, Gloucester, MA


April 18, 2013

Lingering questions on city turbines

To the editor:

A sweeping legislative bill titled the federal Telecommunications Act of 1996 was passed in the United States in 1996.

Sponsored by John McCain, Section 704 of the Act prohibited communities from blocking the installation of telecommunications infrastructure due to health or environmental concerns.

The Berkshire-Litchfield Environmental Council seeks to preserve the unique beauty and character of its region, and sponsored a cell towers/state of the science and state of the law forum in December of 2000. A synopsis of the report, edited by Blake Levitt, was published entitled “Cell Towers — Wireless Convenience or Environmental Hazard?”

Albert M. Manville, PhD of the Division of Migratory Bird Management gave a scenario of the worst-casetower scenario: A tower with a height greater than 1,000 feet with multiple guy wires, a tower with multiple solid or blinking red lights, and towers located in migratory bird corridors, near or next to wetland, with endangered species present. Mitigation recommendations include only using up-shielded white lights at night.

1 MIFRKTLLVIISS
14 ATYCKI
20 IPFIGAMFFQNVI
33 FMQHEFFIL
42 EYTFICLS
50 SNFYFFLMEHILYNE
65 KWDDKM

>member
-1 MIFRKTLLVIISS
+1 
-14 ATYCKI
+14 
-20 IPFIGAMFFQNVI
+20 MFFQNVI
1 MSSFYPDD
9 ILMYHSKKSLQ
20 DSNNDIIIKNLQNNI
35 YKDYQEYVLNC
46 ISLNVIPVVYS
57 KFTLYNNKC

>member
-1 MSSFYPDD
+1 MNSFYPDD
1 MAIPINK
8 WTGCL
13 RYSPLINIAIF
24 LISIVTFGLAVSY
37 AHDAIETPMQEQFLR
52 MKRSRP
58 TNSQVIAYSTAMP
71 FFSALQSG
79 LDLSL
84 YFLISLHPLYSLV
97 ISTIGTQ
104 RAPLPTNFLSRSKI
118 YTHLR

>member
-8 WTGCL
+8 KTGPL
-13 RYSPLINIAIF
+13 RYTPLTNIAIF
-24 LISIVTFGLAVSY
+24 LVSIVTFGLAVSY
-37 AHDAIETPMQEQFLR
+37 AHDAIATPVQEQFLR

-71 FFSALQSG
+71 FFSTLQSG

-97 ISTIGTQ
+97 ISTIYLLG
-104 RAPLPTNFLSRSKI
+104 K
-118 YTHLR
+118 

The book was published in 2000, so perhaps significant research has been done in the last 12 years. What studies prove the wisdom of having red lights on the turbines hovering over Gloucester’s ecosystem? Also, is there research to definitely prove that the turbines will not injure bats controlling the mosquito population?

Since 10,000 Lapland longspurs were killed on a single snowy foggy night in western Kansas in 1998 when they collided with 3 towers and a natural gas pumping station, peer reviewed work conducted by independent scientists would be helpful.



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